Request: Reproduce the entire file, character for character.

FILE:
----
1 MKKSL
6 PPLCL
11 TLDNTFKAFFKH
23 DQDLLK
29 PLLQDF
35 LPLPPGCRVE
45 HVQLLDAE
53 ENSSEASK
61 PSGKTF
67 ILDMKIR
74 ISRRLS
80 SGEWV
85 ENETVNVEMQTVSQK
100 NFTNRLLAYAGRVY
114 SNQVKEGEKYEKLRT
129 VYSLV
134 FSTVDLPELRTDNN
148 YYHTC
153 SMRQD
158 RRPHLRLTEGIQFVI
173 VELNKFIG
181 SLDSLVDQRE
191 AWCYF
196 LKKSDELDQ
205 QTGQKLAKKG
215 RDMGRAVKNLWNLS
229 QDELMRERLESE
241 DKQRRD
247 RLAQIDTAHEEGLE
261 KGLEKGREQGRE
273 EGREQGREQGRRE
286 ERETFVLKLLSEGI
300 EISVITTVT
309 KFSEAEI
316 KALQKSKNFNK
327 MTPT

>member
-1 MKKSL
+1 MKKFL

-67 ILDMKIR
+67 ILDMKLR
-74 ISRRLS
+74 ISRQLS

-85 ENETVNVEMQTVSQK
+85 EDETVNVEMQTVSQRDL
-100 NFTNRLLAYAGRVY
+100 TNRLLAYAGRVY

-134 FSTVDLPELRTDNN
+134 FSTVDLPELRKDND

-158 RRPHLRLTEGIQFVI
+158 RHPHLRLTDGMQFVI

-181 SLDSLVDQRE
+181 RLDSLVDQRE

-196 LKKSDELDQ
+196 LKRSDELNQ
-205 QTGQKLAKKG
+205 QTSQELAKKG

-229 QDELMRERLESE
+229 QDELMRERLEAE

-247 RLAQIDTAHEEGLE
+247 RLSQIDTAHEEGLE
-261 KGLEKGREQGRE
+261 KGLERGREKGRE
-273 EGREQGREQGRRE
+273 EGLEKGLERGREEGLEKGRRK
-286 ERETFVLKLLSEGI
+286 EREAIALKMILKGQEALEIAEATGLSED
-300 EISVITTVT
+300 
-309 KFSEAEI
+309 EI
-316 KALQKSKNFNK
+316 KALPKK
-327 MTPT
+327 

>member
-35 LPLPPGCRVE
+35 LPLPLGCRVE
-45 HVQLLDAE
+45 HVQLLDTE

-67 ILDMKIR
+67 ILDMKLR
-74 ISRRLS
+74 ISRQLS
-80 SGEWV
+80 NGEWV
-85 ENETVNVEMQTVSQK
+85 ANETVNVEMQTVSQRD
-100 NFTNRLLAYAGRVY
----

1 MKKSL
6 PPLCL
11 TLDNTFKAFFKH
23 DQDLLK
29 PLLQDF
35 LPLPPGCRVE
45 HVQLLDAE
53 ENSSEASK
61 PSGKTF
67 ILDMKIR
74 ISRRLS
80 SGEWV
85 ENETVNVEMQTVSQK
100 NFTNRLLAYAGRVY
114 SNQVKEGEKYEKLRT
129 VYSLV
134 FSTVDLPELRTDNN
148 YYHTC
153 SMRQD
158 RRPHLRLTEGIQFVI
173 VELNKFIG
181 SLDSLVDQRE
191 AWCYF
196 LKKSDELDQ
205 QTGQKLAKKG
215 RDMGRAVKNLWNLS
229 QDELMRERLESE
241 DKQRRD
247 RLAQIDTAHEEGLE
261 KGLEKGREQGRE
273 EGREQGREQGRRE
286 ERETFVLKLLSEGI
300 EISVITTVT
309 KFSEAEI
316 KALQKSKNFNK
327 MTPT

>member
-1 MKKSL
+1 MKKFL

-67 ILDMKIR
+67 ILDMKLR
-74 ISRRLS
+74 ISRQLS

-85 ENETVNVEMQTVSQK
+85 EDETVNVEMQTVSQRDL
-100 NFTNRLLAYAGRVY
+100 TNRLLAYAGRVY

-134 FSTVDLPELRTDNN
+134 FSTVDLPELRKDND

-158 RRPHLRLTEGIQFVI
+158 RHPHLRLTDGMQFVI

-181 SLDSLVDQRE
+181 RLDSLVDQRE

-196 LKKSDELDQ
+196 LKRSDELNQ
-205 QTGQKLAKKG
+205 QTSQELAKKG

-229 QDELMRERLESE
+229 QDELMRERLEAE

-247 RLAQIDTAHEEGLE
+247 RLSQIDTAHEEGLE
-261 KGLEKGREQGRE
+261 KGLERGREKGRE
-273 EGREQGREQGRRE
+273 EGLEKGLERGREEGLEKGRRK
-286 ERETFVLKLLSEGI
+286 EREAIALKMILKGQEALEIAEATGLSED
-300 EISVITTVT
+300 
-309 KFSEAEI
+309 EI
-316 KALQKSKNFNK
+316 KALPKK
-327 MTPT
+327 

>member
-35 LPLPPGCRVE
+35 LPLPLGCRVE
-45 HVQLLDAE
+45 HVQLLDTE

-67 ILDMKIR
+67 ILDMKLR
-74 ISRRLS
+74 ISRQLS
-80 SGEWV
+80 NGEWV
-85 ENETVNVEMQTVSQK
+85 ANETVNVEMQTVSQRD
-100 NFTNRLLAYAGRVY